This species was received from the Botanic Garden, Calcutta, under the name here adopted, in 1823, its native country uncertain, probably Nepal. It approaches nearly to E. echinata and E. vagans of Flora Indica ; but is distinguished from the former by the oblique veins of the leaves, and from the latter by its rooting stem, and probably by its spiny fruit, though, as this has not yet ripened in the Botanic Garden, the appearance of the germen only can be stated.
Celestial Phenomena from April 1. to July 1. 1827, calculated for the Meridian of Edinburgh, Mean Time. By Mr GEORGE INNES, Aberdeen.
The times are inserted according to the Civil reckoning, the day beginning at midnight.
1826, Dec. 16.—THE Secretary read Mr Audubon's ac
count of the habits of the Vultur Aura, or Turkey-Buzzard, in which he exploded the opinion generally entertained of its extraordinary power of smelling. (See preceding Number of this Journal, p. 172-184.) Mr Audubon being present, afterwards shewed to the Society his mode of fixing recently killed birds in various attitudes, against a board marked with squares or division lines, corresponding to similar lines pencilled on the sheet of paper on which the drawing is to be made.
A specimen of the Sword-fish, Xiphias Gladius, seven feet in length, found in the Firth of Forth, and transmitted by Mr Slight, assistant to Robert Stevenson, Esq. civil engineer, was JANUARY-MARCH 1827.
exhibited, and described by Professor Jameson. The Professor also shewed specimens of Jet-coal, the sort used on the continent for making ornaments, found in Wigtonshire, by Sir Andrew Agnew, Bart. These specimens, he mentioned, were found under peat-moss and above clay, on the property of Sir Andrew Agnew.
1827, Jan. 13.-At this meeting the following gentlemen were admitted members:
WILLIAM BALD, Esq. Civil Engineer, Ireland.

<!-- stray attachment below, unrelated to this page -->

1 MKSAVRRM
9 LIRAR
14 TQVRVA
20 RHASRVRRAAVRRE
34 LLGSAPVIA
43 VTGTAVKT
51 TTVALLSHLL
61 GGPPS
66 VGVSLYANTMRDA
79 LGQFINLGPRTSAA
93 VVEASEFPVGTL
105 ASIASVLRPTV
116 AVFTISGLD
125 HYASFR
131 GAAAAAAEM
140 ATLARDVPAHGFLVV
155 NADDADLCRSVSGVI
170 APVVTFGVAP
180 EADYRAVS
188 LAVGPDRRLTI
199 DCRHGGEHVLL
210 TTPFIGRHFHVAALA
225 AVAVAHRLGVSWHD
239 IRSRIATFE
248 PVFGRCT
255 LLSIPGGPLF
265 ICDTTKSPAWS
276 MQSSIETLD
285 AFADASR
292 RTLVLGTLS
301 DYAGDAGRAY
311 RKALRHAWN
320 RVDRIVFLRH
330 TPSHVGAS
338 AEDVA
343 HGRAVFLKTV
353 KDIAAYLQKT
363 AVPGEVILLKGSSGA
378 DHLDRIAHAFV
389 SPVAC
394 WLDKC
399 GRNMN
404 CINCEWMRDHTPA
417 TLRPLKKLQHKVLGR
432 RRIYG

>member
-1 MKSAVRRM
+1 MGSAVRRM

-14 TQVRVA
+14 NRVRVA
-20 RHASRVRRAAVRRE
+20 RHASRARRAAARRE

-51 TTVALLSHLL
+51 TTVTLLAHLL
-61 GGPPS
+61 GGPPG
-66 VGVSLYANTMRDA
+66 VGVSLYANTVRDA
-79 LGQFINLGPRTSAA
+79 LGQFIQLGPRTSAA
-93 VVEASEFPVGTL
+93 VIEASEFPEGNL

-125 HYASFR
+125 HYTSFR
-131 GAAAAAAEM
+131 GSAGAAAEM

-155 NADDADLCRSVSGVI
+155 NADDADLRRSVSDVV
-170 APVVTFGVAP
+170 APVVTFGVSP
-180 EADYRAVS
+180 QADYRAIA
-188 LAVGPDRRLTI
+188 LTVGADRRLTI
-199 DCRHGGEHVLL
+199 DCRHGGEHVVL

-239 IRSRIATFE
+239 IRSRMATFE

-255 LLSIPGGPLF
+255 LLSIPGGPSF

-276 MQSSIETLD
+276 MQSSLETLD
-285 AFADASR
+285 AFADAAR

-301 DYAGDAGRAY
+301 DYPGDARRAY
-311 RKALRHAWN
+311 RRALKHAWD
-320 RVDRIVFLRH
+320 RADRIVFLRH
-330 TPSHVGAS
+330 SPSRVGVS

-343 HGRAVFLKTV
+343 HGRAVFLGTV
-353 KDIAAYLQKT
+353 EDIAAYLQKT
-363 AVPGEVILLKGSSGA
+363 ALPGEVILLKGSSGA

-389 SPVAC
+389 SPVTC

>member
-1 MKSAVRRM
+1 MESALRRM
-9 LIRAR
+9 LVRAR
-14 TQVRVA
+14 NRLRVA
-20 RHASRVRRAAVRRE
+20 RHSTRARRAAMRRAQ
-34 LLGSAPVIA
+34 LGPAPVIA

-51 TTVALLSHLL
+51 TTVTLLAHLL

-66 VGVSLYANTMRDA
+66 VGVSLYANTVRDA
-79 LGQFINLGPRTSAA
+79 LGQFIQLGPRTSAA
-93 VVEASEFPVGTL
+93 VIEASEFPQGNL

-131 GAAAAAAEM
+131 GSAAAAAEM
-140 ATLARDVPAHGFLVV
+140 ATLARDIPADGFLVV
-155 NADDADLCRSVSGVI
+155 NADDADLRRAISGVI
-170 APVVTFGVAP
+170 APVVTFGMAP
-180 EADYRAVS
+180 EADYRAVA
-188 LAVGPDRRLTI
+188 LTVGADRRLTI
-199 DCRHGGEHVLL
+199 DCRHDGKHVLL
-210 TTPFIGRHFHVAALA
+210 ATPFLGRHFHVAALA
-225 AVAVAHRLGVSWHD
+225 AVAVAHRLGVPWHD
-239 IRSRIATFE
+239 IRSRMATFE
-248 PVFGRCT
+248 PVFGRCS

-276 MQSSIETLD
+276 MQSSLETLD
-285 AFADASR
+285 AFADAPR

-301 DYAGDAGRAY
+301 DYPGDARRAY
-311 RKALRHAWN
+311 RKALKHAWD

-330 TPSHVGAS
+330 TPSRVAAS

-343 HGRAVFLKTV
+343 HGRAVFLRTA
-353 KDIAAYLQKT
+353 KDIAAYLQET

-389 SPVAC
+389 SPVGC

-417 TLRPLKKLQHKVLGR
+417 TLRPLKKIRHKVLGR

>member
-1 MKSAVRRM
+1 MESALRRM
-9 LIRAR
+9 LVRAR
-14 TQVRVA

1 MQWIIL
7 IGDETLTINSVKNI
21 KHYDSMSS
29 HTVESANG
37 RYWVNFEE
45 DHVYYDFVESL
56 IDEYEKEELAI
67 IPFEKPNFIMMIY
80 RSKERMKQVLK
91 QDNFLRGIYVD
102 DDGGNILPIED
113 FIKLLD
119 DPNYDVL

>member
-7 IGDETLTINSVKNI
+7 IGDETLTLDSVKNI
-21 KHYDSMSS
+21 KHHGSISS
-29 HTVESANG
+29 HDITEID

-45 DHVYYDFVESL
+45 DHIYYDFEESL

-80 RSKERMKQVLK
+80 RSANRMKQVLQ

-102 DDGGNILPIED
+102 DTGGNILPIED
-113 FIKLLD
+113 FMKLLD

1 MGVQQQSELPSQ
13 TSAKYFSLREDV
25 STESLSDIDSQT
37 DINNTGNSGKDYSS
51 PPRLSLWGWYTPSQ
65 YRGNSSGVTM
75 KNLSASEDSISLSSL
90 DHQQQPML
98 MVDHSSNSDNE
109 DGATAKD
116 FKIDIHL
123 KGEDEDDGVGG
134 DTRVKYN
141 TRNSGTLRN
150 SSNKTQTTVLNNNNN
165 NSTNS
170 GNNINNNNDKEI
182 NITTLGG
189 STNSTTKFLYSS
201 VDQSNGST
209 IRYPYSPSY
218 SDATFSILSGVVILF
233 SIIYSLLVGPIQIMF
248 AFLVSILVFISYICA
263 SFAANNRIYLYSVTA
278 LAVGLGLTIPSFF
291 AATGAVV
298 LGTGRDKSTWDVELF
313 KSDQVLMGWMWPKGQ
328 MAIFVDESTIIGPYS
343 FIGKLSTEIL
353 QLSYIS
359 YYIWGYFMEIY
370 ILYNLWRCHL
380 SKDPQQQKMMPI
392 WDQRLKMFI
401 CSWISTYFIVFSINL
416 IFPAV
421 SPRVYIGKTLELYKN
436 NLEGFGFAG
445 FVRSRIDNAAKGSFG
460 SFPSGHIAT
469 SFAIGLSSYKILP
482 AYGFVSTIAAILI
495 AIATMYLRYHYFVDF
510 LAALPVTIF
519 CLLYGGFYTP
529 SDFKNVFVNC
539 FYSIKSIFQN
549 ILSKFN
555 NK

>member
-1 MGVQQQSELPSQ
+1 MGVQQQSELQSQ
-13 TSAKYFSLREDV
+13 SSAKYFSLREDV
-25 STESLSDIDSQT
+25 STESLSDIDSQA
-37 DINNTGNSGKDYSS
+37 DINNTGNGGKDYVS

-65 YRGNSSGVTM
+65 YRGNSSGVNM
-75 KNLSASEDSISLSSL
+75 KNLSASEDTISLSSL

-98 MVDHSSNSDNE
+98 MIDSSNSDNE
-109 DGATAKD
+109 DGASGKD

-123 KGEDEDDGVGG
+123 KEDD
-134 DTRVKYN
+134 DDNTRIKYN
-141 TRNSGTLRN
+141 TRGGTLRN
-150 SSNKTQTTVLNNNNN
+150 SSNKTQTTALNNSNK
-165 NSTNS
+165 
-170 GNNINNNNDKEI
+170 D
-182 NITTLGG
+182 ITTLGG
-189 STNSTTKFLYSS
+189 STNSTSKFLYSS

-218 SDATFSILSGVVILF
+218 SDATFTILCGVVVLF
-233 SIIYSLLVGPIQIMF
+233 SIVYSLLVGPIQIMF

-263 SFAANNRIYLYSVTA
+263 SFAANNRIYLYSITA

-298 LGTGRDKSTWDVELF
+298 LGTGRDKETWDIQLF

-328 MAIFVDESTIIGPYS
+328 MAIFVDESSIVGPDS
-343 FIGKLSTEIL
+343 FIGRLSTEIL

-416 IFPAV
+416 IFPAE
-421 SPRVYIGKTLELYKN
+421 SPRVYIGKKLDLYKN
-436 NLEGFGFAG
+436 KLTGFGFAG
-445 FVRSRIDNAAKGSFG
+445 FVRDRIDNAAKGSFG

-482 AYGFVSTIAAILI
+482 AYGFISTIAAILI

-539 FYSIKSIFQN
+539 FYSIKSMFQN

JOHN JAMES AUDUBON, Esq. Louisiana.
Mr CHARLES FRED. HARTTMAN.
Mr Audubon read a memoir on the habits of the Alligator, containing much new information regarding that animal. (See the present Number of this Journal, p. 270, et seq.)—Dr Grant then read an account of the anatomy of the Octopus ventricosus, and exhibited a dissected specimen from the Firth of Forth, of large size, and apparently of full growth.
A stuffed specimen of the Tapir of America was exhibited at this meeting; and the members were then invited by the President to view, in another apartment, some live animals, lately brought from Chili, by the Right Hon. Captain Lord Napier, of the Diamond frigate, particularly the Felis Puma, or American lion.
Jan. 27. At this meeting Dr Grant read an account of the structure of the eye of the Sword-fish, illustrated by a magnified sketch, and by preserved parts of the eye, taken from the animal lately killed in the Firth of Forth.
The Rev. Dr Scott of Corstorphine then read a dissertation on the Saphan of the Sacred Writings, proving it to be the Hyrax Syriacus, although rendered coney in our common ver
Feb. 10.-At this meeting the Secretary read a communication from the Rev. William Scoresby of Bridlington, containing descriptions of some remarkable Rainbows. (Printed in the present Number, p. 235, et seq.)
Professor Jameson then read Mr William Bald's geological